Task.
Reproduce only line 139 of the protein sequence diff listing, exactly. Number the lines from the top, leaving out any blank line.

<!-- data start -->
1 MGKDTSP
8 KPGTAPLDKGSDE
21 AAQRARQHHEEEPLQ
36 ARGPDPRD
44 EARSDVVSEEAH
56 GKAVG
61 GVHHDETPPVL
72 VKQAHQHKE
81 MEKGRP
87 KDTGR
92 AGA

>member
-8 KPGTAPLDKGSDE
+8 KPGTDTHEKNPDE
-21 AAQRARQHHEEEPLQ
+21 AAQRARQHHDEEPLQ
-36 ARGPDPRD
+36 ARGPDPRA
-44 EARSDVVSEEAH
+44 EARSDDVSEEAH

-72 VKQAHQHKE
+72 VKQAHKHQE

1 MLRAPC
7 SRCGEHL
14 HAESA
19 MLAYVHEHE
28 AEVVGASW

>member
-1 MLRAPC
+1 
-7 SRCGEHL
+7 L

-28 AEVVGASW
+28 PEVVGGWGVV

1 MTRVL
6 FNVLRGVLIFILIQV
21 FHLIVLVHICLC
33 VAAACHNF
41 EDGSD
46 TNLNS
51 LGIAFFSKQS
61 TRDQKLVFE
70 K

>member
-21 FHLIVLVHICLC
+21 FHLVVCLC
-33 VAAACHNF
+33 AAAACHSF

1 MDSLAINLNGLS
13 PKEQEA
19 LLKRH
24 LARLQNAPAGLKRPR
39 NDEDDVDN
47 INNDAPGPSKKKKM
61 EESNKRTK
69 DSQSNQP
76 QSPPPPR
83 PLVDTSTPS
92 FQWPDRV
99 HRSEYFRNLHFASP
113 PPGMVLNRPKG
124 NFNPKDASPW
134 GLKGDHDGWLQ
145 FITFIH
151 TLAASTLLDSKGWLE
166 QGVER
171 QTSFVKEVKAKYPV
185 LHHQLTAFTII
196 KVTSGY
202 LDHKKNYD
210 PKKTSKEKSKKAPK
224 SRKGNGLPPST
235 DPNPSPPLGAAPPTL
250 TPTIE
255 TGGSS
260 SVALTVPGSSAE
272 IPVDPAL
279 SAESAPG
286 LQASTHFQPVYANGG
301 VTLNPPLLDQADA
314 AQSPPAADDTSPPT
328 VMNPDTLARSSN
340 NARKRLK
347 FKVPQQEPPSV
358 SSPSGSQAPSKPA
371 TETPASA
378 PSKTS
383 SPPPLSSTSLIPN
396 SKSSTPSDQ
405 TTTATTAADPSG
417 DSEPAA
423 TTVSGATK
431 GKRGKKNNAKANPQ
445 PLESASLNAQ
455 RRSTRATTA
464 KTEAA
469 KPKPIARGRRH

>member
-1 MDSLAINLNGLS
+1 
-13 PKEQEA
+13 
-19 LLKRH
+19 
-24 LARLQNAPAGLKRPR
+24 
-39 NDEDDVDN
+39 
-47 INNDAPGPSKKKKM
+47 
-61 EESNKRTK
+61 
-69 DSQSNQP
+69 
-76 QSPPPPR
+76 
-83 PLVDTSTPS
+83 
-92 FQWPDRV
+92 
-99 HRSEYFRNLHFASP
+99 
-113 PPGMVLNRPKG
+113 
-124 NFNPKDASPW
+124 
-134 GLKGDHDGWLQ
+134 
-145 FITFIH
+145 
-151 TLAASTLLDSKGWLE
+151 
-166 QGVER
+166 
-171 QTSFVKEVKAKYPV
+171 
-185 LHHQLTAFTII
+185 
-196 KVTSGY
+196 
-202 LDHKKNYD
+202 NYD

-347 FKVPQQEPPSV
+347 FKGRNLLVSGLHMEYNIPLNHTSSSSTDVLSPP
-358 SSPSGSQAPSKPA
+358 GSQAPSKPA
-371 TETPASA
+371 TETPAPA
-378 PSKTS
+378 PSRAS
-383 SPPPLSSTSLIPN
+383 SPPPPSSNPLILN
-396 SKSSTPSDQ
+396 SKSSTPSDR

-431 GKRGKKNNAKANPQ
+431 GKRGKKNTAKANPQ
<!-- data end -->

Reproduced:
-196 KVTSGY